欢迎来到
银狐的个人博客

对美国犹太人的最新调查揭示了他们的担忧、优势和分歧

虽然有迹象表明美国犹太人在政治上存在两极分化,但调查也发现了达成共识的领域。例如,超过80%的人说他们至少感觉到一些属于犹太人的感觉,四分之三的人说“做犹太人”对他们来说非常重要或有些重要

皮尤询问受访者,在各种原因和活动中,哪些是“必要的”、“重要但不重要的”或“不重要的”,对他们来说,犹太人意味着什么。超过70%的人说,记住大屠杀和过道德和伦理生活是必不可少的,59%的人说,为社会正义而工作。

加州恩西诺的保守派犹太教堂贝思沙洛姆山谷的拉比诺亚法卡斯说,他希望犹太裔美国人能够保持团结,即使他们的队伍多样化,许多人放弃了宗教仪式。

他在电子邮件中说:“我们必须找到足够灵活和有说服力的方法,让犹太人愿意在更广泛的社区投入时间和资源。”因此,对我来说,斗争不是身份认同,而是犹太生活的实践,以及当别人试图把我们分开时,我们如何把一个社区团结在一起。”

哈西德组织Chabad Lubavitch的媒体主管拉比Motti Seligson表示,由于年轻的东正教犹太人队伍依然强大,他感到自豪和乐观。然而,他赞扬了其他不认同宗教信仰但仍然信奉犹太文化和传统的年轻人。

他说:“他们正在避开宗派关系的旧结构,选择一种犹太人的生活方式,这种生活方式是独一无二的,但最终与他们的人民和遗产相联系。”。

皮尤的调查是通过网络和邮件进行的;向所有受访者提出的问题的误差幅度为正负3个百分点。

———

美联社宗教报道通过对话美国得到礼来基金会的支持。美联社对此内容全权负责。

Orthodox Jews stand apart in this regard. They are among the most religious groups in U.S. society in terms of the share — 86% — who say religion is very important in their lives, compared with 78% of Black Protestants and 76% of white evangelicals.

According to Pew, 9% of U.S. Jews describe themselves as Orthodox. Far more belong to the two long-dominant branches of American Judaism: 37% identify as Reform and 17% as Conservative. More than one in four don’t identify with any particular branch yet consider themselves to be Jewish ethnically, culturally or by family background.

Interfaith marriage is commonplace: 42% of married Jewish adults said they had a non-Jewish spouse, according to Pew.

Jacobs said he wants Reform congregations to embrace this phenomenon rather than view it as a sign of demise.

“Intermarriage can expand who’s part of the Jewish community,” he said. “You see Black, brown, Asian families choosing to be a part of Jewish life.”

Pew found evidence that the U.S. Jewish population is becoming more racially and ethnically diverse. Overall, 92% of Jewish adults identify as non-Hispanic white, and 8% identify with all other categories combined. But among Jews ages 18 to 29, that figure rises to 15%.

Pew’s survey suggests other generational changes are unfolding. For example, among Jews ages 18 to 29, 17% self-identify as Orthodox, compared with just 3% of those 65 and older. And among Jewish adults under 30, 37% identify with either Reform or Conservative Judaism, compared with about 70% of those 65 and older.

Politically, U.S. Jews on the whole tend to support the Democratic Party. In the survey, which was conducted months before the 2020 election, 71% said they were Democrats or leaned Democratic.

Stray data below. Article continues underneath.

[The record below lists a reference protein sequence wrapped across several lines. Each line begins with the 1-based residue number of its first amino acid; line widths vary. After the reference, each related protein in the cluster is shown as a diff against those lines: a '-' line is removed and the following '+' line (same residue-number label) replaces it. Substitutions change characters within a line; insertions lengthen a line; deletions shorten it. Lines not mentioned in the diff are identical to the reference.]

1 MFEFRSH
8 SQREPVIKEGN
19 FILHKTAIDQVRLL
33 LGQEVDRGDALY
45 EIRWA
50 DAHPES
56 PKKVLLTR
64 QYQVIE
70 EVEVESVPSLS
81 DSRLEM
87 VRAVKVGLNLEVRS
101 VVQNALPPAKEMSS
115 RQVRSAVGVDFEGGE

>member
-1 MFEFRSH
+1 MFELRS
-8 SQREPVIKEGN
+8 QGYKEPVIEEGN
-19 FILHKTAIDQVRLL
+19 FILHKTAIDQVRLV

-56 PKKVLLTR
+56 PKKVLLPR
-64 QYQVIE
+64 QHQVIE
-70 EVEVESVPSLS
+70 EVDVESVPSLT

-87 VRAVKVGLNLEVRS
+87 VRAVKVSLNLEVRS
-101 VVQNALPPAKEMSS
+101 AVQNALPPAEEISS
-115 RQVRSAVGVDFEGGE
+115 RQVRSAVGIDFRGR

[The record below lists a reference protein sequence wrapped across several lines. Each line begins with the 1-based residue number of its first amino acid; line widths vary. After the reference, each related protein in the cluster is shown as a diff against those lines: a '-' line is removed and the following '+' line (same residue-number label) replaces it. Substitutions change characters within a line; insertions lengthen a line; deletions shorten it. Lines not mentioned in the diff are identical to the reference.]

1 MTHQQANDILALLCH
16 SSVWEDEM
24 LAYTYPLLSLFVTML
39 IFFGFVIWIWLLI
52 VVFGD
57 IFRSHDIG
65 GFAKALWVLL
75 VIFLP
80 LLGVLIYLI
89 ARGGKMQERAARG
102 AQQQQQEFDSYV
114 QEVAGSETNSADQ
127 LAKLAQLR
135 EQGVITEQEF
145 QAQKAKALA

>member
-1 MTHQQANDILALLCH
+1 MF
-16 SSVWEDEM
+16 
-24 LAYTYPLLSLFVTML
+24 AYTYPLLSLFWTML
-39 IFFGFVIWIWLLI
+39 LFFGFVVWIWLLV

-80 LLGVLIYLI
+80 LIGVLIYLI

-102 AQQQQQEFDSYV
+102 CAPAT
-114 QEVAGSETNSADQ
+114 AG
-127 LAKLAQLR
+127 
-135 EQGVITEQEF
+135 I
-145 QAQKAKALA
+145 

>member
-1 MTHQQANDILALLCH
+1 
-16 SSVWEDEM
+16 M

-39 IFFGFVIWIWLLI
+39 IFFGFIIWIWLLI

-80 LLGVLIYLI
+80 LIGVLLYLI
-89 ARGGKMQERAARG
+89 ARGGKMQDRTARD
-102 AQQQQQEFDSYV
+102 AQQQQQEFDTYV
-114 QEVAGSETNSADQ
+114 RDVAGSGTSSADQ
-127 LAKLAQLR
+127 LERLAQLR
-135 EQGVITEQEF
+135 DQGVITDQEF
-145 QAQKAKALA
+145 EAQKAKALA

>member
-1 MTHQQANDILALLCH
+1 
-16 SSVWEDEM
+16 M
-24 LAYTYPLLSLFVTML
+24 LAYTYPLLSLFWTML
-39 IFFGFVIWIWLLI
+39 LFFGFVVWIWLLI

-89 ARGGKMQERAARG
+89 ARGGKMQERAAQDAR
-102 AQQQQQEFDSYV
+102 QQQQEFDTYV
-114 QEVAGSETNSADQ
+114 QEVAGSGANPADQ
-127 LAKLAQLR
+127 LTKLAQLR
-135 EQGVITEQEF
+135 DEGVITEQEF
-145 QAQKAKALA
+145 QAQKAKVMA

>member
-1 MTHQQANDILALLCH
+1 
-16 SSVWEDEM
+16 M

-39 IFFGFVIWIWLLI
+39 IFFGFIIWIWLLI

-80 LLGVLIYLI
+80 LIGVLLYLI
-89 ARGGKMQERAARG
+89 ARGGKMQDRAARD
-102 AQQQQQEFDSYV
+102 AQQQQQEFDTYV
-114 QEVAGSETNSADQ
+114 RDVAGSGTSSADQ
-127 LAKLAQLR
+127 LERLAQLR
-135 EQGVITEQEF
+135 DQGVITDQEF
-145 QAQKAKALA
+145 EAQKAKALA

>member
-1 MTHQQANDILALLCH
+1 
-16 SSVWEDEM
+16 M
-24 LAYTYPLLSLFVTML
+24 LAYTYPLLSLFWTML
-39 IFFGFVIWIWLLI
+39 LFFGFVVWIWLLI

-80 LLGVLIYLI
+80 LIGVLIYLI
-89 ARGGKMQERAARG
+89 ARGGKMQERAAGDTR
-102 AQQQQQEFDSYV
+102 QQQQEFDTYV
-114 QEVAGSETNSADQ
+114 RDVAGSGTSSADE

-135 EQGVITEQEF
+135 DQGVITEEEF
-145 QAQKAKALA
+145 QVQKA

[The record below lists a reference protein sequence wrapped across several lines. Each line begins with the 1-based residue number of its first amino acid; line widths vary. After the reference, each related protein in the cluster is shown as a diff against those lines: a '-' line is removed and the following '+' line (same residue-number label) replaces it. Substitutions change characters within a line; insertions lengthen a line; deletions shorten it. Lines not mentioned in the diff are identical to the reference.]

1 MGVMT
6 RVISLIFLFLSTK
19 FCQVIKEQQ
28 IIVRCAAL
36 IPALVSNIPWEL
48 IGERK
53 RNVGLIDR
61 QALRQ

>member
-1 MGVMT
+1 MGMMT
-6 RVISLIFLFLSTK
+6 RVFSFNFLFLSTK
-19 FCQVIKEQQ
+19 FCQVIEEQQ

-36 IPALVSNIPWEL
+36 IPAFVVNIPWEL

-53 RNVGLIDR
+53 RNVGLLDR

But Orthodox Jews have moved in the opposite direction: 75% of them said they were Republicans or leaned Republican, compared with 57% in 2013. And 86% of them rated Donald Trump’s handling of policy toward Israel as “excellent” or “good,” while a majority of all U.S. Jews described it as “only fair” or “poor.”

While there are signs of political polarization among U.S. Jews, the survey also found areas of consensus. For instance, more than 80% say they feel at least some sense of belonging to the Jewish people, and three-quarters say “being Jewish” is very or somewhat important to them.

Pew asked respondents which of various causes and activities are “essential,” “important but not essential” or “not important” to what being Jewish means to them. More than 70% said remembering the Holocaust and leading a moral and ethical life are essential, and 59% cited working for social justice.

Rabbi Noah Farkas of Valley Beth Shalom, a Conservative synagogue in Encino, California, said he hopes Jewish Americans can maintain solidarity even as their ranks diversify and many forego religious observance.

“It is our imperative to find ways to be nimble and compelling enough for the Jews to want to invest their time and resources in the broader community,” he said via email. “So the struggle for me is not the identity, but the practice of Jewish life and how we hold a community together when others are trying to tear us apart.”

Rabbi Motti Seligson, media director of the Hasidic organization Chabad-Lubavitch, expressed pride and optimism as the ranks of young Orthodox Jews remain robust. Yet he commended other young adults who don’t identify as religious but still embrace Jewish culture and traditions.

“They are eschewing the old construct of denominational affiliation and choosing a Jewish lifestyle that is uniquely their own yet ultimately connected to their people and heritage,” he said.

Pew’s survey was conducted online and by mail; the margin of error for questions posed to all respondents was plus or minus 3 percentage points.

———

Associated Press religion coverage receives support from the Lilly Endowment through The Conversation U.S. The AP is solely responsible for this content.

赞(0) 打赏
版权声明:本文采用知识共享 署名4.0国际许可协议 [BY-NC-SA] 进行授权
文章名称:《对美国犹太人的最新调查揭示了他们的担忧、优势和分歧》
文章链接:https://www.yinhu3.com/423.html
本站资源仅供个人学习交流,请于下载后24小时内删除,不允许用于商业用途,否则法律问题自行承担。
如果文章侵犯到你的权益,请查看本站免责声明:《免责声明》

评论 抢沙发

  • 昵称 (必填)
  • 邮箱 (必填)
  • 网址

愿意请我喝杯矿泉水吗

支付宝扫一扫打赏